The Office of the United Nations High Commissioner for Refugees (UNHCR) was established on 14 December 1950 by United Nations General Assembly resolution 428(V). The agency is mandated to lead and co-ordinate international action to protect refugees and resolve refugee problems world-wide. Its primary purpose is to safeguard the rights and well-being of refugees. It strives to ensure that everyone can exercise the right to seek asylum and to find safe refuge in another State, with the option to return home voluntarily, integrate locally or to resettle in a third country.

The 1951 Convention relating to the Status of Refugees is the key legal document that defines who is a refugee, their rights and the legal obligations of States. The 1967 Protocol relating to the Status of Refugees removed geographical and temporal restrictions from the Convention.

Accordingly, the term “refugees” applies to any person who:

“Owing to well-founded fear of being presecuted for reasons of race, religion, nationality, membership of a particular social group or political opinion, is outside the country of his nationality and is unable or owing to such fear, is unwilling to avail himself of the protection of that country; or who not having a nationality and being outside the country of his former habitual residence as a result of such events, is unable or, owing to such fear, is unwilling to return to it.”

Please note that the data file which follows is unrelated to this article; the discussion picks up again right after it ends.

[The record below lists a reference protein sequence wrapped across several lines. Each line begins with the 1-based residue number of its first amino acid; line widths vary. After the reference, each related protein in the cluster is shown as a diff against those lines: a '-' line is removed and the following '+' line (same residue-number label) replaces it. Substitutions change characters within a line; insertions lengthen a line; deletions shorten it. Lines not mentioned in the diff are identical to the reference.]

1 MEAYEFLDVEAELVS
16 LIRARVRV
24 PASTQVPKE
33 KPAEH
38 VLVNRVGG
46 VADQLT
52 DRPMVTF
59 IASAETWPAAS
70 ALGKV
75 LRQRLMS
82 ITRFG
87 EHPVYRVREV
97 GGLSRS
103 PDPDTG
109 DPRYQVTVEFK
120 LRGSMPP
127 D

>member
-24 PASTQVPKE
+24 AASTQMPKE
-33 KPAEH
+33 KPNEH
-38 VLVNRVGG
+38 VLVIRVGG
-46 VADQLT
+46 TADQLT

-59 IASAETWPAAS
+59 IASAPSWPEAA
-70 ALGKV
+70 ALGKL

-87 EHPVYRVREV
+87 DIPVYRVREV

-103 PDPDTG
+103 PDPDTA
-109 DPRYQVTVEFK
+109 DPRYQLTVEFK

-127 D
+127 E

More information on the Convention is available in the 1951 Convention Q&A.

In 2011, UNHCR marked the 60th anniversary of the 1951 Convention, which has been instrumental in helping an estimated 50 million people restart their lives.

There are currently 145 Contracting States to the 1951 Convention and 146 Contracting States to the 1967 Protocol.